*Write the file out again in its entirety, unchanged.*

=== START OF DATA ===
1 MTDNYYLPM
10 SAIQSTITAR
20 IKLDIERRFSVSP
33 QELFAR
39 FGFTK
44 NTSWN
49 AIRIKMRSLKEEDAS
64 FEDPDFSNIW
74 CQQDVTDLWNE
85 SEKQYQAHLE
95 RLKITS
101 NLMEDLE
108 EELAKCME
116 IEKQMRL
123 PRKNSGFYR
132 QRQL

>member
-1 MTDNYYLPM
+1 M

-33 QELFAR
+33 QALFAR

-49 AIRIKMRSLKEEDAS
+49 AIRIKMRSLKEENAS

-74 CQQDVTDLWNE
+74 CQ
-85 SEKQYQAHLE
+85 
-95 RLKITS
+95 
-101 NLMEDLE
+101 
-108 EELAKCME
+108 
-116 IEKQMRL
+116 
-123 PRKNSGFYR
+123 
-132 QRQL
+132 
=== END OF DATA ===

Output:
1 MTDNYYLPM
10 SAIQSTITAR
20 IKLDIERRFSVSP
33 QELFAR
39 FGFTK
44 NTSWN
49 AIRIKMRSLKEEDAS
64 FEDPDFSNIW
74 CQQDVTDLWNE
85 SEKQYQAHLE
95 RLKITS
101 NLMEDLE
108 EELAKCME
116 IEKQMRL
123 PRKNSGFYR
132 QRQL

>member
-1 MTDNYYLPM
+1 M

-33 QELFAR
+33 QALFAR

-49 AIRIKMRSLKEEDAS
+49 AIRIKMRSLKEENAS

-74 CQQDVTDLWNE
+74 CQ
-85 SEKQYQAHLE
+85 
-95 RLKITS
+95 
-101 NLMEDLE
+101 
-108 EELAKCME
+108 
-116 IEKQMRL
+116 
-123 PRKNSGFYR
+123 
-132 QRQL
+132 